1. Obviously, the facts about the history of blackface — not in the U.S. but here in Japan — need to be made widely known. It has, in fact, existed here ever since Commodore Perry introduced this white supremacist practice to Japan in 1854. There are records of Japanese minstrel shows and Japanese comedians performing in blackface dating from 1870 through to New Year’s Eve 2017, independent of American direct involvement. Does that mean that Japanese blackface performers are racists? No, I don’t believe they necessarily are. It’s more akin to bullying, willful ignorance and/or tone deafness in that the cries by blacks living here and feeling its impact are often rebuffed or ridiculed if acknowledged at all. And, sure, there’s the off-chance that the Japanese performers of blackface may have somehow sanitized their version of some of its inherent racist DNA over a century and a half, but clearly not all of it.
  2. Blackface can and does cause harm, not only to foreigners of African descent living here in Japan but also to Japanese of mixed heritage — particularly the children —  who are already susceptible to the ongoing bullying issues in Japanese schools at the hands of other Japanese children who see them as “different.” When these “pure blooded” Japanese youth see Hamada in blackface, they don’t see Eddie Murphy. They see only a hilarious racialized caricature of a black person. This tends to exacerbate the overall “otherization” of foreigners that is already ubiquitous here. Compound that with the violence associated with this particular TV program and that doesn’t augur well for whatever blackness, or non-full-blooded Japanese-ness, those Hamada fans might encounter in the real world.
  3. Worldwide, the opinion on blackface is predominantly one of disapproval. Many races and nationalities are planning to travel to Japan due to its current charming image. But, I’d wager if Japanese people knew that travellers contemplating travel here found Japanese use and defense of blackface prohibitive, it would become an ugly relic of Japan’s past. Moreover, an astute traveler would know that blackface is indicative of an insensitivity and intolerance in the country’s mindset that would likely manifest itself in other foul displays.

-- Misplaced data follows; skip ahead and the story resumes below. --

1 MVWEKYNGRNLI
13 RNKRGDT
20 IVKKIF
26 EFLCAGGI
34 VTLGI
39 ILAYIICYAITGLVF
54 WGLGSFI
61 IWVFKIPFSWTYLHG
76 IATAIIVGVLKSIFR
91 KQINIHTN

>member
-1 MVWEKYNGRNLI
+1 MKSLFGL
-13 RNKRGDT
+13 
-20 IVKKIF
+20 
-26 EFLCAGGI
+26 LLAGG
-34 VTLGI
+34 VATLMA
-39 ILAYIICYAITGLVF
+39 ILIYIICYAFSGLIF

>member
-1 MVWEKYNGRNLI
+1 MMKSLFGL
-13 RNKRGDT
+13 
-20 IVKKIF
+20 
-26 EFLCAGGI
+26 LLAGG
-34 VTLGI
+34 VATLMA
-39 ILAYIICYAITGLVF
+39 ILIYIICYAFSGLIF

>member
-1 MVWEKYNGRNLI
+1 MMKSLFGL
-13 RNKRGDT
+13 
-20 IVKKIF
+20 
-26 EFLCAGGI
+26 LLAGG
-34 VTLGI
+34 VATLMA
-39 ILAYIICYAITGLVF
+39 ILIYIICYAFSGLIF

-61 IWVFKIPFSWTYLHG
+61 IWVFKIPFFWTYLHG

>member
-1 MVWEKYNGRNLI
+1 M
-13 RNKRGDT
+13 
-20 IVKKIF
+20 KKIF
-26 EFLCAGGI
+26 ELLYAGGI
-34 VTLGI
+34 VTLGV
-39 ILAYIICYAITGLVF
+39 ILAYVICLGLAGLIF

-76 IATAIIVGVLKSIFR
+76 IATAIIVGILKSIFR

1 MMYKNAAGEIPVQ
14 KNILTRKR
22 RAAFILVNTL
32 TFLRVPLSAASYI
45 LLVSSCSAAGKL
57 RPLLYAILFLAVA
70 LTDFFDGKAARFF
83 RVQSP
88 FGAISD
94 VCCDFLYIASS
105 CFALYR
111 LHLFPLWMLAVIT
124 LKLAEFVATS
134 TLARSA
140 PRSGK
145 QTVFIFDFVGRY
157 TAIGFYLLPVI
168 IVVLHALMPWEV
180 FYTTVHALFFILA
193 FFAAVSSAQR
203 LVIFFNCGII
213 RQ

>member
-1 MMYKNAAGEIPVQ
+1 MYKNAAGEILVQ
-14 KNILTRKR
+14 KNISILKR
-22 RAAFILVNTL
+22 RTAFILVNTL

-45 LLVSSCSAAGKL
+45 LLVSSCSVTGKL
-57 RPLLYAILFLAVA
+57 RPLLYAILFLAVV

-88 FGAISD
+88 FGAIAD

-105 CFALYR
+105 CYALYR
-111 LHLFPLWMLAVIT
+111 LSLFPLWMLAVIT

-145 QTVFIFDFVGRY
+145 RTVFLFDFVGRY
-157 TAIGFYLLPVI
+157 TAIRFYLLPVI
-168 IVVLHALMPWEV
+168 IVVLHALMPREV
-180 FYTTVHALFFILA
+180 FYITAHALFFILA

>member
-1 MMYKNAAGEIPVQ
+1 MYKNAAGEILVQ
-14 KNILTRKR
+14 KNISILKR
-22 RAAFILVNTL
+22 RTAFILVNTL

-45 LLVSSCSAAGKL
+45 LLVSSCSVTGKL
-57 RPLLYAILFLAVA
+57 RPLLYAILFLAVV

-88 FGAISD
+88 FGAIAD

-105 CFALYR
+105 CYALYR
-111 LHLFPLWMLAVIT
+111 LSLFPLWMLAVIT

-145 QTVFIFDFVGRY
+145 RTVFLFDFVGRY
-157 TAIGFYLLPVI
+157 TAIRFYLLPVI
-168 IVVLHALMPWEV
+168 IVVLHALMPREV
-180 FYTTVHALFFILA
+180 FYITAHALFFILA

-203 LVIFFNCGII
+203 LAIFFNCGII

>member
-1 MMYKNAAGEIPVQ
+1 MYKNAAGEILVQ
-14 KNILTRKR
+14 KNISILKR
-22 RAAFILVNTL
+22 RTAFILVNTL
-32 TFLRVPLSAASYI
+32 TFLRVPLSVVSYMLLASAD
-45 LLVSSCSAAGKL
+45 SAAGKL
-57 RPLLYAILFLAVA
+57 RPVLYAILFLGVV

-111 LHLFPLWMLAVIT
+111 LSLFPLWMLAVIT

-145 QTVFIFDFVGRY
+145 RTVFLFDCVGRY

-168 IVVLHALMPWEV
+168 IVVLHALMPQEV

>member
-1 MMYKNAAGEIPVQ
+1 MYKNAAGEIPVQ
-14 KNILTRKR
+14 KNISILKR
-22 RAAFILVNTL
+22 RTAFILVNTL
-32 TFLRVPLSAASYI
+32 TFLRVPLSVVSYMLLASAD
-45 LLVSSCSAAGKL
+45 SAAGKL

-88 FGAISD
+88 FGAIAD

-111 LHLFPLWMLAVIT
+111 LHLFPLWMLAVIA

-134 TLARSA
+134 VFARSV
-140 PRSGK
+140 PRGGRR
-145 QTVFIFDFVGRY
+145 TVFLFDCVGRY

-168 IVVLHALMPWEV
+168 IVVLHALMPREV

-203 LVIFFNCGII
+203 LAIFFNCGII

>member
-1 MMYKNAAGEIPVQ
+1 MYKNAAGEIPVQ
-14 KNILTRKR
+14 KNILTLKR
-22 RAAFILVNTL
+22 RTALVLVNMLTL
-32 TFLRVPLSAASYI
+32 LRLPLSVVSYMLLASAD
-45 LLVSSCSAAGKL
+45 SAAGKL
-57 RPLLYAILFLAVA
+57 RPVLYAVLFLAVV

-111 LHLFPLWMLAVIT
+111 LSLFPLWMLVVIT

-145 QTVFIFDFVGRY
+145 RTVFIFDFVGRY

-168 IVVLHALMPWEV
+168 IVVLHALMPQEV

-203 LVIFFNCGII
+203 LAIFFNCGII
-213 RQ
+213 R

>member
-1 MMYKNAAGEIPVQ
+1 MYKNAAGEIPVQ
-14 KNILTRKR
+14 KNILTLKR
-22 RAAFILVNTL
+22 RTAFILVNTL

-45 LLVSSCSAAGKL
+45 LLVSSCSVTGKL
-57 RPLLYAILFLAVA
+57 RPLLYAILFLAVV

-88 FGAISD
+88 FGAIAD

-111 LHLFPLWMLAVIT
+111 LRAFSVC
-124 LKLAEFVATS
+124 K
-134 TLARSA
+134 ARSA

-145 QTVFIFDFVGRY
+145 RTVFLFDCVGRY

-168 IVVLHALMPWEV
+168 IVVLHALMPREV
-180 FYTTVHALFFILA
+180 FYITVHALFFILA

To be clear: blackface is just the tip of the iceberg — an over-sensationalized tip, at that. It’s merely a symptom of a greater illness. While blackface is not necessarily racist in and of itself, there is certainly racism and xenophobia here in Japan. It shows up as discrimination in housing and employment, racial profiling by police, businesses refusing to serve foreigners and other forms that fly under the radar of most Japanese people. Thus, most Japanese feel confident when they righteously assert that there is no racism here. When incidents like this most recent fiasco arise — where the problem is conspicuous and alarming — it should come as no surprise, then, that it receives so much attention.

The current global zeitgeist (Trump, Brexit, etc.) aside, Japan must ask itself what kind of energy it wants to contribute to a world already leaning perilously toward intolerance.

We’ve seen the result of such tendencies and they aren’t pretty. And this requires a national discourse. I appeal to Japan to be proactive in this regard.

I call Japan home because I hold it in the highest esteem. This country has given me more than I can ever repay, and I love it immensely. But that love is not unconditional. I cannot remain silent on the ills that threaten to relegate Japan to pariah status among nations because silence is tantamount to approval. Japan doesn’t deserve that kind of labeling and has the power to prevent it. I’m committed to helping in any way I can, to protect my friends and loved ones from international defamation and/or harm, but — ultimately — it’s up to the Japanese people to decide the fate of their nation. And condemning blackface would be a nice, symbolic gesture with which to begin.

Baye McNeil is an author of two books on life in Japan, a columnist and lecturer in Yokohama. His monthly column for the The Japan Times, “Black Eye,” focuses on black excellence and the experience of people of African descent living in Japan and has an international readership. He spends his free time writing, playing basketball and soaking in onsen.

Website: www.bayemcneil.com

Twitter: @locohama

Instagram: @locohama

Facebook: https://www.facebook.com/bayemcneilauthor/

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27 Comments
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'Consider' banning black face? What is there to consider? It's offensive and often racist. Just stop it. And the same goes for Japanese \comedians' pretending to be Europeans too.

6 ( +8 / -2 )

Kudos, Mr McNeil, for articulating the issue so well.

There is no counterpoint. Anybody who attempts one will merely be demonstrating their own racism.

2 ( +5 / -3 )

Never acceptable for anyone to do this. Ain't funny one bit.